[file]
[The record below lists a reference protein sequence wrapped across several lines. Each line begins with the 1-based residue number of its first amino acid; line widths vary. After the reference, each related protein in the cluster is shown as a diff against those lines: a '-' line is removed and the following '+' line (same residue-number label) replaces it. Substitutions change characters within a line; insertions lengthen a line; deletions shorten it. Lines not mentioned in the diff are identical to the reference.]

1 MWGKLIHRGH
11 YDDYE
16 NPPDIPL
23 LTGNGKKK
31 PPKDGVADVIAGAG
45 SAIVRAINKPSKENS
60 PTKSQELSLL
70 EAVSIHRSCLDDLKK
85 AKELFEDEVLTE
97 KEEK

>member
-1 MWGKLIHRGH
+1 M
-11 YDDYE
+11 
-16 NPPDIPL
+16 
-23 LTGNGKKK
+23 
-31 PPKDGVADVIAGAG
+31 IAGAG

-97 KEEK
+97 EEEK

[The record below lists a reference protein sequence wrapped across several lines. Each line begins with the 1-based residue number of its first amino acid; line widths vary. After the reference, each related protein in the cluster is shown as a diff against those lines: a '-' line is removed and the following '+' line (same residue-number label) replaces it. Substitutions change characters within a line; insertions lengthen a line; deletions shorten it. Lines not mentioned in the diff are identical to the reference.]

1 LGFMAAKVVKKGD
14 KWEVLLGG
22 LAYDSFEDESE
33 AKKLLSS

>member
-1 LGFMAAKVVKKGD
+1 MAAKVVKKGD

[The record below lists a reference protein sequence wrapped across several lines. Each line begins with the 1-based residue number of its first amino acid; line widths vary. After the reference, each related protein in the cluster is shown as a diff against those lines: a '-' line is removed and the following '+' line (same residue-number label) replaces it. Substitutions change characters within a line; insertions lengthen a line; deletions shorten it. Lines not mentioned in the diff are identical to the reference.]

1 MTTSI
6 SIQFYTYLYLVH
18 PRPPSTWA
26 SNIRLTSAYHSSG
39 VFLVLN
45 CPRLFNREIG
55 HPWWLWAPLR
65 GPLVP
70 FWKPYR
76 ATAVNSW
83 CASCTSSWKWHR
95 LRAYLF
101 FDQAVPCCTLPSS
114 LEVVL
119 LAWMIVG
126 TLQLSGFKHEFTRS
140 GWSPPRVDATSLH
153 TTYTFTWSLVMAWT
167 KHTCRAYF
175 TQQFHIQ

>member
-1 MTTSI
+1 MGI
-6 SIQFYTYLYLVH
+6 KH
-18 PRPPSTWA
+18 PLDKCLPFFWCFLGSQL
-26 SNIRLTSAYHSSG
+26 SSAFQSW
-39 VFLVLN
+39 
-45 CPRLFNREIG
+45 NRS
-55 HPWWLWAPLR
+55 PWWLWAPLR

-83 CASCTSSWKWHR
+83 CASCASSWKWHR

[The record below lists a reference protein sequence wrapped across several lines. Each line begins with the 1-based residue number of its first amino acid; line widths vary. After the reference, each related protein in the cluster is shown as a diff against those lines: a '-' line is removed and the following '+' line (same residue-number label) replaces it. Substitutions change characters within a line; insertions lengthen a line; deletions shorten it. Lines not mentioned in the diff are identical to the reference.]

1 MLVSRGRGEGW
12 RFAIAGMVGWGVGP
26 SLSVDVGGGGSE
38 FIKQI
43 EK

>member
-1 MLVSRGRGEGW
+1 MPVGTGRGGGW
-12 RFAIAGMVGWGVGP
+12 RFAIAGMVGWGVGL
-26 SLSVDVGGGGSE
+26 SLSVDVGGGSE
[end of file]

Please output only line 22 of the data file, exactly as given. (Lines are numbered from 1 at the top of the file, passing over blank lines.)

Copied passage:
+31 IAGAG